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2011 Law Day Art and Essay Contest Winners
Annual contest explores legacy of John Adams
Each May, the American Bar Association, in conjunction with state and local bar associations, sponsors Law Day programs around the country. The purpose of celebrating Law Day is two-fold: (1) to instill in students an appreciation for the law and foster a greater understanding of the American judicial system, and (2) provide an opportunity for attorneys to serve their local communities.
Winners will receive cash prizes for their entries, which will be on display at the TBA Convention in Chattanooga June 15-18.
Essay Competition Winners
Excerpts from First Place Essay
When reminiscing about his representation of the defendants from the Boston Massacre trial, John Adams wrote in his journal, "The part I took in defense of...the soldiers procured me anxiety..It was, however, one of the most gallant, generous, manly and disinterested actions of my whole life, and one of the best pieces of service I have ever rendered to my country." Adams recognized that by providing these British soldiers with a fair trial, he was setting a precedent for what would become the courts of the United States. By representing these men - despite the horror of his fellow patriots - Adams began a legacy of protecting people's rights, even if those rights belong to unpopular defendants ... He fought to begin the practice of a fair trial and of a defense for everyone.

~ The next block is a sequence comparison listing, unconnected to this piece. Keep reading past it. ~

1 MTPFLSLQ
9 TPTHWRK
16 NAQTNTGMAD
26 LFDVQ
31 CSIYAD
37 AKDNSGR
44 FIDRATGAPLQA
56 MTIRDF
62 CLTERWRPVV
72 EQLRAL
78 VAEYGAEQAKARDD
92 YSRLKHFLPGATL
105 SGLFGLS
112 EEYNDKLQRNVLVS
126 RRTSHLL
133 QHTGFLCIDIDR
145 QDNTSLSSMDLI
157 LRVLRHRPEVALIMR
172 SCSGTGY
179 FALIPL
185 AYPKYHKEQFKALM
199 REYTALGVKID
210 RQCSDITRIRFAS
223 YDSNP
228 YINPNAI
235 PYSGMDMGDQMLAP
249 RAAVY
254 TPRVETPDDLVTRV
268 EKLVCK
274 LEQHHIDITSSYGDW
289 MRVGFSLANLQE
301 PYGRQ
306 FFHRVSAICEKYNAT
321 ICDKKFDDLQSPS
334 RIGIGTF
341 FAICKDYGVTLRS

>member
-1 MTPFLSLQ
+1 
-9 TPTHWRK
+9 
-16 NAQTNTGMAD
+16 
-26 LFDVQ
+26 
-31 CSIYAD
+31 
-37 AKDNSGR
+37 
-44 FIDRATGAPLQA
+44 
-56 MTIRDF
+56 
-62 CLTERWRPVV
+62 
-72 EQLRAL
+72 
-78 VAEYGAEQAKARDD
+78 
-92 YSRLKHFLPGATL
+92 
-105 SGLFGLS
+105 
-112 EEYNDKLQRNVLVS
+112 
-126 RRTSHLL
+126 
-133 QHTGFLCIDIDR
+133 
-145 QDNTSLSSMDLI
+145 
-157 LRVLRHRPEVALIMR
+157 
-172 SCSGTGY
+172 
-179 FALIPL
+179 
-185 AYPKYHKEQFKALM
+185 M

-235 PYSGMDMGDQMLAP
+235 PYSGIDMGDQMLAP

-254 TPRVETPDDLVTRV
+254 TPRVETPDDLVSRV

This legacy has lasted all the way to present day. Because of the horrific events of September 11, 2001, many U.S. citizens were willing to suspend the basic human rights of suspected foreign terrorists. Out of fear and a desire to find those responsible for one of the bleakest days in the nation's history, Americans - much like the Bostonians of 1770 after the Boston Massacre - saw no reason to hesitate from arresting any suspected terrorists and denying them a fair trial. Several law firms around the country, however, followed in the footsteps of John Adams and fought to be allowed to...represent the prisoners. Although these suspected terrorists, much like the British soldiers...were seen as unpopular and undeserving by the majority of the public, these lawyers were willing to put aside personal differences and prejudices and make sure that the American legal system stayed honorable.
While it may be difficult for the general public to recognize how important a fair legal system is when facing potentially dangerous defendants, John Adams' legacy will hopefully continue to overpower prejudice and encourage [representation] for all.
Excerpts from First Place Art
Art Competition Winners